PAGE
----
III. I conclude by noticing what was THE MOURNFUL RESULT of these people being so highly favoured and privileged, and yet not seeing nor discerning their God. The result was, first, that they missed a happy portion. I can hardly imagine how happy the children of Israel might have been. They left Egypt with a high hand and an outstretched arm, their ears were hung with jewels, and their purses were filled with riches, while around them manna dropped from heaven, and cool streams flowed at their side. They might have made a quick march to the promised land, and at once entered their rest, for their God who had sent the hornet before them would soon have driven out their adversaries. “How should one have chased a thousand, and two put ten thousand to flight.” In the land of promise they would have dwelt securely, and God would have given them rest. Then would the heavens have heard the earth, and the earth would have yielded such harvests that one year in seven they would have had no need either to sow or reap, but would have spent their whole time in praising God; and then a jubilee would have come every seventh seven, in which with high-sounding cymbals they would magnify the Most High. They would have known no invading enemy, and felt neither blast, nor blight, nor mildew; in fact, they would have been the happiest nation under heaven: “He should have fed them also with the finest of the wheat: and with honey out of the rock should I have satisfied thee.” They flung all this on one side: they would not have God, and so they could not have prosperity. They walked contrary to him, and he walked contrary to them; they would not obey him, and therefore his anger smoked against them.
Think, moreover, what a glorious destiny they threw aside. Had they been equal to the occasion, by God’s grace they might have been a nation of kings and priests, they might have been the Lord’s missionaries to all lands, the light-bearers to all peoples. Every arrangement was made to enable them to live a godly, holy, joyous, sanctified life. They ate angels’ food, and they might have lived angels’ lives, acting as heralds, to tell out to others what wonders God had wrought for them. Alas, they could not see the moral grandeur of so high a calling, and they thought more of eating flesh than of honouring the Lord and teaching his law. I would like to say to some of you that God has been setting before you an open door, and yet you have not perceived him, nor loved him. He would make saints of you and you are content to be money-grubbers. You have judged yourselves unworthy of the prize which he has set before you. You do not know what a happy lot you have declined. So lately you were a young man,— you are getting to middle life now,— and you do not know what golden opportunities you have wasted. As Cleopatra melted pearls and swallowed them at a draught, so have you drunk down the possibilities of glory as if they were common things. What might not God have done with some of you if your hearts had been given to him years ago. By this time you might have achieved a lifework, glorious to God, honourable to yourself, and happy to your friends. The stuff is in you which might have been moulded into a minister, a missionary, a soul-winner, and you might have been among the happiest and best of men. Nor does the waste end with yourself, you are causing damage to many others. Your children are growing up to follow your follies, wasting their lives as you have squandered yours! Oh, had you yielded to Jesus years ago your song might have been your honour and comfort, and your daughters your joy and delight. You have flung away such opportunities as could not be bought for gold. Thus saith the Lord, “Oh that my people had hearkened unto me, and Israel had walked in my ways! I should soon have subdued their enemies, and turned my hand against their adversaries. The haters of the Lord should have submitted themselves unto him: but their time should have endured for ever.” Happy are God’s people, but wretched are they who being placed where they could see God’s hand yet will not see it, where they could hear God’s voice yet will not hear it, but refuse the kingdom of heaven which hath come so near unto them.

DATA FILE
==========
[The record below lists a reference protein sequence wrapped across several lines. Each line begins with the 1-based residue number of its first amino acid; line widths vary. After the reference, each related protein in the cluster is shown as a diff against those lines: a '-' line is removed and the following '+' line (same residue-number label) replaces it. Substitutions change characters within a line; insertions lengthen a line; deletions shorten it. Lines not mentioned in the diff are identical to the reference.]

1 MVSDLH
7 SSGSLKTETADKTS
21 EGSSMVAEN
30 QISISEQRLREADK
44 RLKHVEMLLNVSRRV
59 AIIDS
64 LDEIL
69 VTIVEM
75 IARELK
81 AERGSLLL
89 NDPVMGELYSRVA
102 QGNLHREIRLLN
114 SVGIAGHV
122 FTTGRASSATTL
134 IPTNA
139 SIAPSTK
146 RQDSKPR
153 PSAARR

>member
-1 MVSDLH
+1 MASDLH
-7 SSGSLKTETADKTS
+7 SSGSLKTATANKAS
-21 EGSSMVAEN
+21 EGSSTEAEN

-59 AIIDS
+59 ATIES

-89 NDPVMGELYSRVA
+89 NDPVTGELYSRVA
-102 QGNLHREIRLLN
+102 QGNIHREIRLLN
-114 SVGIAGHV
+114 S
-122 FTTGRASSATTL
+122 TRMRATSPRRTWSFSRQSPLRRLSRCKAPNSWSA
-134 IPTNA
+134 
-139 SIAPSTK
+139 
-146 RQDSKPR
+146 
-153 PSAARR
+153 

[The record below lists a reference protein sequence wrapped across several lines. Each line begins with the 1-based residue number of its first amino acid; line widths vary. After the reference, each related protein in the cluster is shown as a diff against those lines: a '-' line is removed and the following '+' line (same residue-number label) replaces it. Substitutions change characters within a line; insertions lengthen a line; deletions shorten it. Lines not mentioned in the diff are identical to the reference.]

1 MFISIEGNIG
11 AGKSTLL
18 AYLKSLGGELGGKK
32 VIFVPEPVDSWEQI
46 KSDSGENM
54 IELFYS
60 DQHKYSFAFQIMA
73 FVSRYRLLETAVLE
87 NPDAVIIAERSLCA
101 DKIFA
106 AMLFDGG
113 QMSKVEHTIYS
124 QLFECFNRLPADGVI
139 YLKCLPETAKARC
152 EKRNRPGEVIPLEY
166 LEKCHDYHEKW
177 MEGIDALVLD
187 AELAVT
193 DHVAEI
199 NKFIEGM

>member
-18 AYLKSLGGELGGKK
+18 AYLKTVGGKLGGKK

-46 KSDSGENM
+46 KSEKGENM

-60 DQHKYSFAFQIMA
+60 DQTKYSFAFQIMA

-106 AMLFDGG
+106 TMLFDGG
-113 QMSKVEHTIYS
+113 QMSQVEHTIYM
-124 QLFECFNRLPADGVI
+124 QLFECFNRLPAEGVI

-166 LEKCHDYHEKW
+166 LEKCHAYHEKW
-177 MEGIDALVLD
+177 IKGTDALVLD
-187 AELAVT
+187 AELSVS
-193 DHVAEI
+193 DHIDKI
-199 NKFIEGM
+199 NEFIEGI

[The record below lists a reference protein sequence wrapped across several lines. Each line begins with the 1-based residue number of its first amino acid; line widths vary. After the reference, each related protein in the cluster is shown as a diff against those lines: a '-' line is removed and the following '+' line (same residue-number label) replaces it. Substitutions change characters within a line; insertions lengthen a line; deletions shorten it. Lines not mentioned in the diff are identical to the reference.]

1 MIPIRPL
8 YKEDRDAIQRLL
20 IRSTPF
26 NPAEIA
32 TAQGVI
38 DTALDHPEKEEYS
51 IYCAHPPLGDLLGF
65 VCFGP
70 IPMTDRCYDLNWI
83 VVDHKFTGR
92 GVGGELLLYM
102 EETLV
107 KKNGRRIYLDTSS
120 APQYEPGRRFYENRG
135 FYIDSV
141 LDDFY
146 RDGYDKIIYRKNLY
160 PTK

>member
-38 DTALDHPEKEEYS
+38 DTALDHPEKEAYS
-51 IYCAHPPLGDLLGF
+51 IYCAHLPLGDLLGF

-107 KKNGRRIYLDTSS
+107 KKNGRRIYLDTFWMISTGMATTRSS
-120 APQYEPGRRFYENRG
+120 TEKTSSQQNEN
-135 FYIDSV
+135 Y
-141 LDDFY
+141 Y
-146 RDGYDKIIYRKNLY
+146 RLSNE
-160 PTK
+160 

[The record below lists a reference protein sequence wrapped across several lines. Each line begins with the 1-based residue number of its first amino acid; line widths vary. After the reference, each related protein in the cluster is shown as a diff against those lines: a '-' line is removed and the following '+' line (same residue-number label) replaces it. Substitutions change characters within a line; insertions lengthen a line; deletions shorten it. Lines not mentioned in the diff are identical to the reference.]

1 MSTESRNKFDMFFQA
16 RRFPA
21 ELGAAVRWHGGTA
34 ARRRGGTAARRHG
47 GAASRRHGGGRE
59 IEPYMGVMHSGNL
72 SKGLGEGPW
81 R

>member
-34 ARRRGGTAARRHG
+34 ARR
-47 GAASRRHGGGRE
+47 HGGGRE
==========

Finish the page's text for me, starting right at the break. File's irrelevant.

Another result was that while they missed so high a position, they went on sinning. As they did not learn the lesson God was teaching them, namely, that he was God, and that to serve him was their joy and their prosperity, they went from one evil to another, provoking the Lord to jealousy. From repining and murmuring they went on to rebelling. “Let us make a captain,” said they, “and let us return into Egypt.” From being idolatrous they became lascivious, and fell into the sin of uncleanness with the women of Moab. Often they were actual idolaters, and always they were unstable of heart. So they went from one sin to another because they had not a heart to perceive, nor ears to hear their God.